UK-grown wasabi making waves across Europe

UK-grown wasabi making waves across Europe

Angela Youngman


Being told that it was impossible to grow wasabi in the UK, only made Jon Old even more determined. He has now become the only commercial grower of fresh wasabi in Europe with clients ranging from Raymond Blanc’s Le Manoir aux Quatre Saison and over one hundred English and Japanese restaurants. Not only that, he has set up a network of distributors around Europe including Sweden, France, Spain, Norway, Switzerland and Italy. PBUK caught up with him to find out more. 

It is a remarkable achievement – and one which has been achieved in just six years. The Wasabi Company is a sister company to 

The Watercress Company which has been growing watercress on their Dorset and Hampshire farms since the 1850’s, was searching for an alternative crop to grow that would be a new challenge.  That was six years ago, and now The Wasabi Company is charming European chefs with its product grown in England’s dark and damp conditions, ideal for cultivating wasabi. 

“It was watercress that led us to wasabi. A chef visiting one of our watercress farms in May 2010 remarked how the only other crop he had seen growing in similar conditions was wasabi in Japan’, Old tells PBUK. 

Intrigued, Old and his team began to investigate. They discovered that there were many similarities between the type of environmental conditions needed for watercress and wasabi.  Japanese wild wasabi grows beside streams and enjoys the benefits of nutrient rich water with high levels of oxygen. Temperatures are mild and tall trees provide summer shade. Cultivated wasabi is grown in carefully controlled conditions that mimic the wild conditions.  

For many years, The Watercress Company has utilized gravel beds over chalk soils through which waters rise from underground artesian springs. These waters are naturally rich in minerals and nutrients and are perfect for growing watercress. Their long heritage and expertise provided the skills essential for potentially growing wasabi.

There was space available at one of the smaller farms in the group.  Being told constantly that it was impossible to achieve only strengthened their determination to succeed. 

“Wasabi played to our experience and our location. We had the resources” Old adds.  

Growing experimentation

Experimentation quickly began, without ever visiting Japan to see the product being grown there.  It was also a product that offered considerable scope to develop a new business niche as fresh wasabi is highly prized by chefs and prices are high.  For Old and his team, the challenge was to successfully grow wasabi within the English climate, and then to develop a market. This meant convincing chefs that the quality of the fresh wasabi they were growing was high enough to match imported Japanese wasabi.  Not an easy challenge.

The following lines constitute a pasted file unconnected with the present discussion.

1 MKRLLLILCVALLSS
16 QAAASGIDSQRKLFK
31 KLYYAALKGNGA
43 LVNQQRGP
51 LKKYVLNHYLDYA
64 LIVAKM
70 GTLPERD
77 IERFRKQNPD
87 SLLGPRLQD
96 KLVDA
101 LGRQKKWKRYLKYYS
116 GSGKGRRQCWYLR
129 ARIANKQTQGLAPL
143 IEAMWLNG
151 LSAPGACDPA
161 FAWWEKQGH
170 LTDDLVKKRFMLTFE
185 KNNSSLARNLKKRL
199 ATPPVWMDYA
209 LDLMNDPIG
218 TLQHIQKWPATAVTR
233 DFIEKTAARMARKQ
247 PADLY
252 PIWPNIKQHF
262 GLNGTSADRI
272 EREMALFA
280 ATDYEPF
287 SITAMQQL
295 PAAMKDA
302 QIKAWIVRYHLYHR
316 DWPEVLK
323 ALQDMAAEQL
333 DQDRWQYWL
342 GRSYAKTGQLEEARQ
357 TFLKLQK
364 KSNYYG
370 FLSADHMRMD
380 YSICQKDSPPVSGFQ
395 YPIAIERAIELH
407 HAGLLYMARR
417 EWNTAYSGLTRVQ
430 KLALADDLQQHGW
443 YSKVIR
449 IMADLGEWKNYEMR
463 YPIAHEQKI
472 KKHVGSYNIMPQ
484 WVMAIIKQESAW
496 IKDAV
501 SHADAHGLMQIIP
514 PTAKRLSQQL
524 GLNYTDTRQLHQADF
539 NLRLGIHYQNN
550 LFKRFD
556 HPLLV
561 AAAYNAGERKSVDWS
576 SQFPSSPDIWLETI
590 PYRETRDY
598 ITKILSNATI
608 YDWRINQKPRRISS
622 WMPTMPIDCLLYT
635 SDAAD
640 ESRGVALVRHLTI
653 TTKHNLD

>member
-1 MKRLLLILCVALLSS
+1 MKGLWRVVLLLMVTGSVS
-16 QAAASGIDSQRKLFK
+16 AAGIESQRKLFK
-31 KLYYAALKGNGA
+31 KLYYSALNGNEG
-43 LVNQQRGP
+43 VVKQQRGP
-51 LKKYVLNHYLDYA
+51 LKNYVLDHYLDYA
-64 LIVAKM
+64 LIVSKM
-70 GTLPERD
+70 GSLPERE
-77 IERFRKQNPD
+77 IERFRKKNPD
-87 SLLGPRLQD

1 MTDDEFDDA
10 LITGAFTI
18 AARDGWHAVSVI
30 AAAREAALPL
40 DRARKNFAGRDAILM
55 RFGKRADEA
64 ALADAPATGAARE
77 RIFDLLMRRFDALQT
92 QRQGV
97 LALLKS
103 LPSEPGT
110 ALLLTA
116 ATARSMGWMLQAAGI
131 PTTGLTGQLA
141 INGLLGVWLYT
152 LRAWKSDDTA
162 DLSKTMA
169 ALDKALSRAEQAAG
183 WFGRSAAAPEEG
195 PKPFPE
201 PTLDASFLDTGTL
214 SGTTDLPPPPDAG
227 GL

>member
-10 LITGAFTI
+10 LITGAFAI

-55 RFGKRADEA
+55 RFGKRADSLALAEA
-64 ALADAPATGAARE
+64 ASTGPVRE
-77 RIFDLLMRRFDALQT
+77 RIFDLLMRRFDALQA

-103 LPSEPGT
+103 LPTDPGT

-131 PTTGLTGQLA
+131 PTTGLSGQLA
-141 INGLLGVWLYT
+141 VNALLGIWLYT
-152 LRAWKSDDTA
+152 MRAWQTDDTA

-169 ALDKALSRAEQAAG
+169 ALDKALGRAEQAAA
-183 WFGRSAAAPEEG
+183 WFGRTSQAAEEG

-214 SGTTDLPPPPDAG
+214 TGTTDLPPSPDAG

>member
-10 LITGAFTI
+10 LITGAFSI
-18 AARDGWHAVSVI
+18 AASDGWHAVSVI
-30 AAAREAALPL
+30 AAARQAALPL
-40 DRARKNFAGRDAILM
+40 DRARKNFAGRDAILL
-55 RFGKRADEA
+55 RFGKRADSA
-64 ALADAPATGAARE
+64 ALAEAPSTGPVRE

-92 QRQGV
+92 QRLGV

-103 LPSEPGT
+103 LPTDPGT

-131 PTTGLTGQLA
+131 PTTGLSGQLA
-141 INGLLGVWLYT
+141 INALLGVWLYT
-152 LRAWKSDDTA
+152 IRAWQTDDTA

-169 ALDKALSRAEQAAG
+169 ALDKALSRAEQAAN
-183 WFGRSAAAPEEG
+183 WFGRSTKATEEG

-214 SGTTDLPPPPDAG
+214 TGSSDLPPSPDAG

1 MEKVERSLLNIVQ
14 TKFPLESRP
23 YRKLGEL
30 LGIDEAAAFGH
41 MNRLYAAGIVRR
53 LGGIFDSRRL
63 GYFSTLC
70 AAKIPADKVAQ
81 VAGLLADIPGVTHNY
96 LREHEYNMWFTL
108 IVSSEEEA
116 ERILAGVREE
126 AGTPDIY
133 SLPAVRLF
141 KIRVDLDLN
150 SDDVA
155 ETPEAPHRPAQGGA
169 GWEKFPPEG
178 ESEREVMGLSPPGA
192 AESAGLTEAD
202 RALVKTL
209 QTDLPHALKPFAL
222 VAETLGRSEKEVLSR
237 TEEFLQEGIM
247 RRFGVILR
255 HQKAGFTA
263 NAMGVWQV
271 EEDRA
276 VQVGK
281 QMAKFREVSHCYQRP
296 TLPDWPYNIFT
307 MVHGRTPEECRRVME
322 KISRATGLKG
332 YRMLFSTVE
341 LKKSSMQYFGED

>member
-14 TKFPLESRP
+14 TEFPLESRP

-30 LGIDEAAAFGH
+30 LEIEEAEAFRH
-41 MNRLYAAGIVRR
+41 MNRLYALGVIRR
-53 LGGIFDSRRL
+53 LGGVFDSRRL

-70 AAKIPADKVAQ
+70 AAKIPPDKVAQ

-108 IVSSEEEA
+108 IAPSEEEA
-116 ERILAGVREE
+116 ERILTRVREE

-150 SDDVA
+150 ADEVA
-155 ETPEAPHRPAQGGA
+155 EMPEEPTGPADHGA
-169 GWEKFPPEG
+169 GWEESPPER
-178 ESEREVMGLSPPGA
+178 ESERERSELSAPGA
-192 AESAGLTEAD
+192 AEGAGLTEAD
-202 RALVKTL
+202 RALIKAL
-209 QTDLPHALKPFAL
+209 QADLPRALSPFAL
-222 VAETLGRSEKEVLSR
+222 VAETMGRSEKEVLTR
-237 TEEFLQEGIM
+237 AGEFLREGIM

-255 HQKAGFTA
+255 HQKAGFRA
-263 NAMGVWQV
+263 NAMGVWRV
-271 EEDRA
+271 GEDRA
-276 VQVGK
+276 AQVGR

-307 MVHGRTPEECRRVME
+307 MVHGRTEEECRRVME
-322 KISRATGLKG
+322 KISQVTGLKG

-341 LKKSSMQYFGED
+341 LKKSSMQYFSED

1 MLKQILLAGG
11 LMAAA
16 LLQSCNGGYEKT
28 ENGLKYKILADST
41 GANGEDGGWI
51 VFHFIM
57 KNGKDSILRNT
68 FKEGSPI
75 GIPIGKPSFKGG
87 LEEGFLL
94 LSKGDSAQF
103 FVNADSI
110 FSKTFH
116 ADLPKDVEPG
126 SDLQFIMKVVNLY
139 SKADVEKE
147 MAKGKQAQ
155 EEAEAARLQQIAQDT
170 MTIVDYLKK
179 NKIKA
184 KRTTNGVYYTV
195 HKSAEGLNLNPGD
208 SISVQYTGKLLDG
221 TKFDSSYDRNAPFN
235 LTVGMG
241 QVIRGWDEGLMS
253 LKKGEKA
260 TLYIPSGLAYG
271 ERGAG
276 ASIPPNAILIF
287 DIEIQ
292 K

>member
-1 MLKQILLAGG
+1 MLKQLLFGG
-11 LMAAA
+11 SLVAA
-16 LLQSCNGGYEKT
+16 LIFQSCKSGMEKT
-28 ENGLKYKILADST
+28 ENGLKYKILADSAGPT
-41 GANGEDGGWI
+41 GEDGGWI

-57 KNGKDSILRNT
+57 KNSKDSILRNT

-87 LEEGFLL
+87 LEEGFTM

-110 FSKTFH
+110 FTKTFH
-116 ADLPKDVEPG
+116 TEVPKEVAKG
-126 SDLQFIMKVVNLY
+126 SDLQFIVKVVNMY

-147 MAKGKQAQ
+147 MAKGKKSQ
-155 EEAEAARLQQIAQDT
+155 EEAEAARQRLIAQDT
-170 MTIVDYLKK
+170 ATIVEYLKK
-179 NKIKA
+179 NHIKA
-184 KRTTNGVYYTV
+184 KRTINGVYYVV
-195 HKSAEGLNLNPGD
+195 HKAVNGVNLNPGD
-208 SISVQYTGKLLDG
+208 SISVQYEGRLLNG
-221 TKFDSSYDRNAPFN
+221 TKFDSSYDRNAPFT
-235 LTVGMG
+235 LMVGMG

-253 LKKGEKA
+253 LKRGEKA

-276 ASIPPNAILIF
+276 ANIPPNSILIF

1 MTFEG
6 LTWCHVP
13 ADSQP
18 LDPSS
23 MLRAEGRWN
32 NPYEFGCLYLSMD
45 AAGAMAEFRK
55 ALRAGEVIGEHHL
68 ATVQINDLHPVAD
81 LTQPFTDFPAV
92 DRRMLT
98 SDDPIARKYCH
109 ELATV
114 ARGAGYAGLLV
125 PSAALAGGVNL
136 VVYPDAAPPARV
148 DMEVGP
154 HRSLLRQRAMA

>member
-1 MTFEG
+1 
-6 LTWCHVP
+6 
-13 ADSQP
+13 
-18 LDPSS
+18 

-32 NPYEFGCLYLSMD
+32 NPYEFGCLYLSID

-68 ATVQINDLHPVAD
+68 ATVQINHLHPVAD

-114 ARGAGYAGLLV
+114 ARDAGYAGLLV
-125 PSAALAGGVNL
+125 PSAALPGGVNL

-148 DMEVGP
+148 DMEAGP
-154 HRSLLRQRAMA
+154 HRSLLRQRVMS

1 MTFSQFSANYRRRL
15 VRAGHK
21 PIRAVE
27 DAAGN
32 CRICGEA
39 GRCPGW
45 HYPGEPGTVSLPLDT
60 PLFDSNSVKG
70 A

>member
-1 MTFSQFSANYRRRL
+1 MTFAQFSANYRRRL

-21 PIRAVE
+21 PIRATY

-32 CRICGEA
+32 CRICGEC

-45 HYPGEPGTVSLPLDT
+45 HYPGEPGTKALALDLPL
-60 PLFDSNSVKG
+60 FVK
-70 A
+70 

There are two types of wasabi: Sawa wasabi grown in flowing water, and soil based Oka wasabi used in food processing.  The company’s long experience in growing high quality watercress, made the choice of Sawa wasabi inevitable.

Some abandoned watercress beds were planted with wasabi and a process of trial and error began. Optimum conditions for successful wasabi growing requires the right balance of sun, shade and water flow at different times of the year.  For the best quality wasabi, the water needs to be free from the use of pesticides and a perfect growing environment.

“We did wonder at times if we would succeed as there were times when it was a real challenge. You could see some plants in a field were not happy, while others were. Trying to work out answers was hard. A lot of it came down to control of the flowing waters.  The faith of an adventurous chairman kept us going.

“It has been a steep learning curve and we are still given plenty of surprises. Each year we see something different and any mistakes take a long time to put right with a two year growth curve. Harvesting a fully mature plant is always an event as it is only when you pull the whole plant you can see what you have yielded. 

“Our wasabi is grown by hand over a minimum of 18 months. Every time we re-plant, the gravel beds need to be leveled and replenished with clean gravel. During the growing period, water flow needs to be carefully controlled daily, beds covered with shade net and uncovered depending on the season and light intensity.  The wasabi is harvested by hand and each rhizome needs to be cleaned and carefully prepared to grace the very best kitchens in Europe.  All this makes wasabi costly to produce.”

Being able to grow wasabi using flowing water enables Old to produce the highest quality produce. This is known as Sawa wasabi and is said to be the most nutritious, with the best flavour and the most expensive.

Convincing Chefs

The first commercial crop was in 2012.  Until this point, their attempts to grow wasabi commercially had been kept secret. Even the location of the sites was not disclosed to anyone.  With harvesting now possible, they began to spread the word focusing initially on twitter, a new website and word of mouth.  They also went out to visit chefs. 

“The first chef we visited was Raymond Blanc.  He said how fantastic it was, and his reaction gave us the confidence to visit others, “ adds Old.

Hardest of all to convince were Japanese chefs, who had for years imported wasabi direct from Japan. They did not believe it was possible to grow high quality wasabi in  Europe or that it could meet the quality of Japanese wasabi. Patience was needed and a long term commitment to the crop.